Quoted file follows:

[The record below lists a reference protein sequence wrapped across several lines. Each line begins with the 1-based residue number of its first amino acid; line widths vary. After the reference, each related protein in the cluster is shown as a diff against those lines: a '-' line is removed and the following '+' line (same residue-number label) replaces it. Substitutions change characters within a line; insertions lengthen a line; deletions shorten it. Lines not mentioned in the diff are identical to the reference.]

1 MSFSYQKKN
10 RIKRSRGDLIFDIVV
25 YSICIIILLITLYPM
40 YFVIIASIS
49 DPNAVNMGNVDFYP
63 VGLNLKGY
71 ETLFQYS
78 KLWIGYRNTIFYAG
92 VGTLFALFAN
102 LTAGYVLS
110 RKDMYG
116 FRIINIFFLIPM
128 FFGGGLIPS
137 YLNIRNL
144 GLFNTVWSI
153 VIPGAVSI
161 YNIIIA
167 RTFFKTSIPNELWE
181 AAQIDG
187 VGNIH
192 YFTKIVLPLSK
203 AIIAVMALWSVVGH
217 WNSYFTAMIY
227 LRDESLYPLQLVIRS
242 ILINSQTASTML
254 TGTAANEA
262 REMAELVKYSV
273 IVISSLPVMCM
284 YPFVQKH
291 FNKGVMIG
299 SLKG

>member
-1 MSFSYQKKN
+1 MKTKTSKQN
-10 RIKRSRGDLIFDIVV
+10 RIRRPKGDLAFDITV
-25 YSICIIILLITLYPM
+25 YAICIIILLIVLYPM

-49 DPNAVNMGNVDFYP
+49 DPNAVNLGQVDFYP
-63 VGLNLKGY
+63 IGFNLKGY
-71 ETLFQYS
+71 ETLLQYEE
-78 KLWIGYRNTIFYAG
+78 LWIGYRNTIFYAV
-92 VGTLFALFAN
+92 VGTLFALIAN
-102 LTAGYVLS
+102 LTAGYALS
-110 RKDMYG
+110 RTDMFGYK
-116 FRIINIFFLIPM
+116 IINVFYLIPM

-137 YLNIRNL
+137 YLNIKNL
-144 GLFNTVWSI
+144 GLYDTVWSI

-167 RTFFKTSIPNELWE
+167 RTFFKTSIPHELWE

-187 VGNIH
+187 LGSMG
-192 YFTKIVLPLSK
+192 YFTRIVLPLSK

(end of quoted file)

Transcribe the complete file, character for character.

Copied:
[The record below lists a reference protein sequence wrapped across several lines. Each line begins with the 1-based residue number of its first amino acid; line widths vary. After the reference, each related protein in the cluster is shown as a diff against those lines: a '-' line is removed and the following '+' line (same residue-number label) replaces it. Substitutions change characters within a line; insertions lengthen a line; deletions shorten it. Lines not mentioned in the diff are identical to the reference.]

1 MSFSYQKKN
10 RIKRSRGDLIFDIVV
25 YSICIIILLITLYPM
40 YFVIIASIS
49 DPNAVNMGNVDFYP
63 VGLNLKGY
71 ETLFQYS
78 KLWIGYRNTIFYAG
92 VGTLFALFAN
102 LTAGYVLS
110 RKDMYG
116 FRIINIFFLIPM
128 FFGGGLIPS
137 YLNIRNL
144 GLFNTVWSI
153 VIPGAVSI
161 YNIIIA
167 RTFFKTSIPNELWE
181 AAQIDG
187 VGNIH
192 YFTKIVLPLSK
203 AIIAVMALWSVVGH
217 WNSYFTAMIY
227 LRDESLYPLQLVIRS
242 ILINSQTASTML
254 TGTAANEA
262 REMAELVKYSV
273 IVISSLPVMCM
284 YPFVQKH
291 FNKGVMIG
299 SLKG

>member
-1 MSFSYQKKN
+1 MKTKTSKQN
-10 RIKRSRGDLIFDIVV
+10 RIRRPKGDLAFDITV
-25 YSICIIILLITLYPM
+25 YAICIIILLIVLYPM

-49 DPNAVNMGNVDFYP
+49 DPNAVNLGQVDFYP
-63 VGLNLKGY
+63 IGFNLKGY
-71 ETLFQYS
+71 ETLLQYEE
-78 KLWIGYRNTIFYAG
+78 LWIGYRNTIFYAV
-92 VGTLFALFAN
+92 VGTLFALIAN
-102 LTAGYVLS
+102 LTAGYALS
-110 RKDMYG
+110 RTDMFGYK
-116 FRIINIFFLIPM
+116 IINVFYLIPM

-137 YLNIRNL
+137 YLNIKNL
-144 GLFNTVWSI
+144 GLYDTVWSI

-167 RTFFKTSIPNELWE
+167 RTFFKTSIPHELWE

-187 VGNIH
+187 LGSMG
-192 YFTKIVLPLSK
+192 YFTRIVLPLSK